Welcome to Part Two of our conversation with Melody Thomas of new podcast The Good Sex Project. How could we talk to our partners about our sex lives? And how do we have ‘that talk’ with our kids?
Podcaster, journalist and mother-of-two Melody Thomas wants to normalise conversations around sex and relationships. She made three seasons of the popular, award-winning podcast BANG! – yep, its name is pretty self-explanatory.
For Part One of our conversation, click here!
MELODY: It’s whatever that person is struggling with. It’s so deeply personal that it could be anything, and perhaps other people would view it as a minor thing, but to that person it’s having a huge impact. I think we definitely need to talk about pornography more, especially with young people, and as part of the sexuality-education curriculum. It needs to be made really, really clear that pornography is a performance and isn’t to be replicated within actual sex. That’s a very hard conversation to have with young people, but we can’t keep not having it – because there’s damage being inflicted as a result.
There’s more sex education in schools now, but I never even had a condom-on-a-banana class. Did you have sex-ed classes?
I’ve largely blacked it out, except I probably tormented my teacher! But yeah, the sexuality-education curriculum – and, increasingly, discussions around healthy relationships within that – has gotten better. But schools can pick and choose what they teach, and different teachers will have different comfort levels. Some parents will opt their kids out of those classes. So, you can’t really guarantee that your kid will get a good sexuality education, even though it’s more likely than it used to be.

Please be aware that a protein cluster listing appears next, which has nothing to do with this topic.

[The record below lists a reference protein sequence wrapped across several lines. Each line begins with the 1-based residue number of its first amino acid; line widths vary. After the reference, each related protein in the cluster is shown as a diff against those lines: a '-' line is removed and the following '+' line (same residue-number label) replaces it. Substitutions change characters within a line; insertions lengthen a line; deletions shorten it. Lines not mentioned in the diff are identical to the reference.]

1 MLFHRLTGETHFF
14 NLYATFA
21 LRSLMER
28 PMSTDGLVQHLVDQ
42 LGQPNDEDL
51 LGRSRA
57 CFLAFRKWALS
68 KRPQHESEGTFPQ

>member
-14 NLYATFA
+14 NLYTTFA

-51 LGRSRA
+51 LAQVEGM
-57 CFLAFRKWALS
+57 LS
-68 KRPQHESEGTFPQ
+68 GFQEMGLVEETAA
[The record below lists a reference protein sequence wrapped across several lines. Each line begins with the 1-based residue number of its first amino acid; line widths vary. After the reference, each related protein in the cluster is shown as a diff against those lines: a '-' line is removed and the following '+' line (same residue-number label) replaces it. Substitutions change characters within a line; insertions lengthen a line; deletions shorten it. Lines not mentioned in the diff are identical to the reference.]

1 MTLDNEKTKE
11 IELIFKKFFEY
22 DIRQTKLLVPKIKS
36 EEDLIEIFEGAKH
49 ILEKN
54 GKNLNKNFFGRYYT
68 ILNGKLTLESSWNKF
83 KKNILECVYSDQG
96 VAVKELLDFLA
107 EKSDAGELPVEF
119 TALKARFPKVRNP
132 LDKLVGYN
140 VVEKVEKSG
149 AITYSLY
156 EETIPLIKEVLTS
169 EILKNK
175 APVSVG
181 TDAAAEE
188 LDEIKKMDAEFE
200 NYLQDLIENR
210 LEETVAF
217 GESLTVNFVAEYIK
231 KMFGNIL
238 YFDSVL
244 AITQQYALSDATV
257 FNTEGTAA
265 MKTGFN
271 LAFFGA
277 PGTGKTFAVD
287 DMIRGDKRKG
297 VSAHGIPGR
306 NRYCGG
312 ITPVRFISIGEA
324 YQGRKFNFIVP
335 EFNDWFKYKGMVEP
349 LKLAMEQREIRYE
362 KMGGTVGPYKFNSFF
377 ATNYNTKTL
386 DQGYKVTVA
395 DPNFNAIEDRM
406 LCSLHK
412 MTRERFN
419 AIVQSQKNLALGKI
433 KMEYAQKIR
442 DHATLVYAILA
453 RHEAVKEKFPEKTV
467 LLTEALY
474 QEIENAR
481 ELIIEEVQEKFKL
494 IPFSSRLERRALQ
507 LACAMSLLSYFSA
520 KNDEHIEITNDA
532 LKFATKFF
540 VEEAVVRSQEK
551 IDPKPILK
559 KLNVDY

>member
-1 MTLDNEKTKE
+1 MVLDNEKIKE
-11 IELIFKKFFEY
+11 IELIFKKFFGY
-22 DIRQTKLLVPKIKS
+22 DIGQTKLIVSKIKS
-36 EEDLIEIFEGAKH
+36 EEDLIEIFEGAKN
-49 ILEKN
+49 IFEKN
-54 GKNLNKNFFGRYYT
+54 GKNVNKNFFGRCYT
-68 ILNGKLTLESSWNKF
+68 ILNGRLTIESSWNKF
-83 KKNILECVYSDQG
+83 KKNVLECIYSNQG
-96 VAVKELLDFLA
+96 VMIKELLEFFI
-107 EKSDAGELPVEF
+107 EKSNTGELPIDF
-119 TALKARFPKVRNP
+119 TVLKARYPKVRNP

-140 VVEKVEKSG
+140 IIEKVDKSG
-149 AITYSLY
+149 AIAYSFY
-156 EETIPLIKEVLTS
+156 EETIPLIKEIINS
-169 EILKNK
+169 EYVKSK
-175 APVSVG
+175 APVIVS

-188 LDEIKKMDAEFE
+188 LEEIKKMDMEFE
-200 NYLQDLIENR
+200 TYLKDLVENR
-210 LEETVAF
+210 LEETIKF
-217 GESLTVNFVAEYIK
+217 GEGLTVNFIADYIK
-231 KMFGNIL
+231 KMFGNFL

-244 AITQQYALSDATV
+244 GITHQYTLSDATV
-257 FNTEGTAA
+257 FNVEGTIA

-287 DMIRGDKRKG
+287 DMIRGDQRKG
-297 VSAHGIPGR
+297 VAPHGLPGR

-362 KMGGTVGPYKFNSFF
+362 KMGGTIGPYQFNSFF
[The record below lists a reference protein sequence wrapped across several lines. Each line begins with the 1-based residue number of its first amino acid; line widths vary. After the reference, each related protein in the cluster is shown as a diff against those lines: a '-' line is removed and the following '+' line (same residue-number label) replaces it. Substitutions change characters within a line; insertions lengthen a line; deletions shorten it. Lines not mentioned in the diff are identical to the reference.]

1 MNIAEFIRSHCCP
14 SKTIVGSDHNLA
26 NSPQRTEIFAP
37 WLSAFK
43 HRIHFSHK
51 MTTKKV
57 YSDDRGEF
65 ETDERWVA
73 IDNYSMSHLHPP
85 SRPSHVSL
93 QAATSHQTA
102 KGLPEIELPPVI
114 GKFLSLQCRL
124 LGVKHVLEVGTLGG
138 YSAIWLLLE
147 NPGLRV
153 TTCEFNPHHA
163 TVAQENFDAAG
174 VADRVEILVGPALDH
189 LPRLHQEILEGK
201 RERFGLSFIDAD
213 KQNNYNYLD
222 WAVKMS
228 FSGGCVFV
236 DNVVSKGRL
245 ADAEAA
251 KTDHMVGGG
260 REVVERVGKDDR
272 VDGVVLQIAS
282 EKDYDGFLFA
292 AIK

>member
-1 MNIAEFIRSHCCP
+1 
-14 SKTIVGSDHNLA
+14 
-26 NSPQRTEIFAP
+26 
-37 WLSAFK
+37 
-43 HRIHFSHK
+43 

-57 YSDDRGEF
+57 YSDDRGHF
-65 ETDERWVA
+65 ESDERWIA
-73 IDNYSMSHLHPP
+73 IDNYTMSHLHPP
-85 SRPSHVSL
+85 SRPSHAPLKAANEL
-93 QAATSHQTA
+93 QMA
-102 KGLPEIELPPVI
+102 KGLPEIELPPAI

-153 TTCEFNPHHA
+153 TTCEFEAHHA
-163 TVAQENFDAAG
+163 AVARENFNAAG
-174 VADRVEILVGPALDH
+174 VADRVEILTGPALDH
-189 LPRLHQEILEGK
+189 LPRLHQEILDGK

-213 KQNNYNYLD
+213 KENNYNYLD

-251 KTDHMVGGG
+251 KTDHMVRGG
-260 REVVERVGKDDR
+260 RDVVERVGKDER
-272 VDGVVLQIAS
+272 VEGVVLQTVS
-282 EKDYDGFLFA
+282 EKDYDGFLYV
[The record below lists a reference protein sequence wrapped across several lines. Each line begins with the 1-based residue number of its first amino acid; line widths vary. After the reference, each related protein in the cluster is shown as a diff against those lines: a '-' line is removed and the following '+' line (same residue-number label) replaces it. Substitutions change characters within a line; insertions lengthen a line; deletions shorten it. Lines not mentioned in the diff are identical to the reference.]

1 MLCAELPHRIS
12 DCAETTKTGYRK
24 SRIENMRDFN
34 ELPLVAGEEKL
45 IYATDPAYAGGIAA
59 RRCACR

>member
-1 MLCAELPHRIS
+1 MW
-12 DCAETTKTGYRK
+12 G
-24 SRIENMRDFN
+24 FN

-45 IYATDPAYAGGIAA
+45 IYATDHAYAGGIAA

Can you imagine talking to your kids about sex?
I do! My kids are seven and 10. We’ve talked about that stuff for a while, so it’s easy and ongoing. Once upon a time, our parents gave us ‘the talk’ but there shouldn’t be just ‘the talk’. It should be an ongoing conversation over your kids’ lives. Advice given in an episode of [previous podcast] BANG! that I implemented was largely to follow their lead, as kids will show you when they’re curious. When they ask you a question like ‘how are babies made?’, try not to get flustered and over-talk; answer as simply as you can. Then you can say ‘do you have any more questions?’. If you don’t have that talk with your kids in those first few years of school, they’ll start hearing things from friends that might not be accurate. So if they haven’t brought it up by then, you might want to gently go forth.
I thought I’d nailed the first talk with my daughter about sex, then I recorded her for BANG! and asked what she knew about the birds and the bees, and she said something about tadpoles swimming down into the woman’s belly. I was like ‘I’d better do that talk again!’ So, sex is a normal thing that sometimes comes up in our house. Periods as well: so Mum gets that sometimes, and we give her chocolate and we’re extra nice to her.
Have you told your kids about the podcasts?
They know. The Good Sex Project is very upfront about sex-related things but it’s not salacious and tittering. So I think they’re fine for their mum’s voice to be attached to this thing.